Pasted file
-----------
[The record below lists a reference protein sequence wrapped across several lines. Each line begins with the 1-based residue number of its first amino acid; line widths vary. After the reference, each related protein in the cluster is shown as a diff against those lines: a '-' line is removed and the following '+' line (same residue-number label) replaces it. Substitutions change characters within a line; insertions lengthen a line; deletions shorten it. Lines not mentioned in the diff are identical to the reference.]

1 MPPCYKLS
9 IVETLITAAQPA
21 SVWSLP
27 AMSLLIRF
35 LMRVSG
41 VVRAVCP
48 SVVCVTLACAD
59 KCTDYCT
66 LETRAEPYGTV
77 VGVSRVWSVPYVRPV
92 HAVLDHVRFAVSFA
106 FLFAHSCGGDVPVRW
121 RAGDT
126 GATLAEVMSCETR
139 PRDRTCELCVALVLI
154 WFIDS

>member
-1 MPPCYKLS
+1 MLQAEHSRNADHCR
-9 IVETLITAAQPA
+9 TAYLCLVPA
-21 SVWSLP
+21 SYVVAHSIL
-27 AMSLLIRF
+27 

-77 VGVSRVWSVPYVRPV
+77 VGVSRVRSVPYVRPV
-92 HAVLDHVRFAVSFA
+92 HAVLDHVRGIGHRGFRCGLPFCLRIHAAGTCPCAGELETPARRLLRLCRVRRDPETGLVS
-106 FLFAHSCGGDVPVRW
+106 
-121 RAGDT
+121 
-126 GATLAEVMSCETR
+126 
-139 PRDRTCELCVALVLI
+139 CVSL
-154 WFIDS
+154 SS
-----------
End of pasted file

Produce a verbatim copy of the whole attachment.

[The record below lists a reference protein sequence wrapped across several lines. Each line begins with the 1-based residue number of its first amino acid; line widths vary. After the reference, each related protein in the cluster is shown as a diff against those lines: a '-' line is removed and the following '+' line (same residue-number label) replaces it. Substitutions change characters within a line; insertions lengthen a line; deletions shorten it. Lines not mentioned in the diff are identical to the reference.]

1 MPPCYKLS
9 IVETLITAAQPA
21 SVWSLP
27 AMSLLIRF
35 LMRVSG
41 VVRAVCP
48 SVVCVTLACAD
59 KCTDYCT
66 LETRAEPYGTV
77 VGVSRVWSVPYVRPV
92 HAVLDHVRFAVSFA
106 FLFAHSCGGDVPVRW
121 RAGDT
126 GATLAEVMSCETR
139 PRDRTCELCVALVLI
154 WFIDS

>member
-1 MPPCYKLS
+1 MLQAEHSRNADHCR
-9 IVETLITAAQPA
+9 TAYLCLVPA
-21 SVWSLP
+21 SYVVAHSIL
-27 AMSLLIRF
+27 

-77 VGVSRVWSVPYVRPV
+77 VGVSRVRSVPYVRPV
-92 HAVLDHVRFAVSFA
+92 HAVLDHVRGIGHRGFRCGLPFCLRIHAAGTCPCAGELETPARRLLRLCRVRRDPETGLVS
-106 FLFAHSCGGDVPVRW
+106 
-121 RAGDT
+121 
-126 GATLAEVMSCETR
+126 
-139 PRDRTCELCVALVLI
+139 CVSL
-154 WFIDS
+154 SS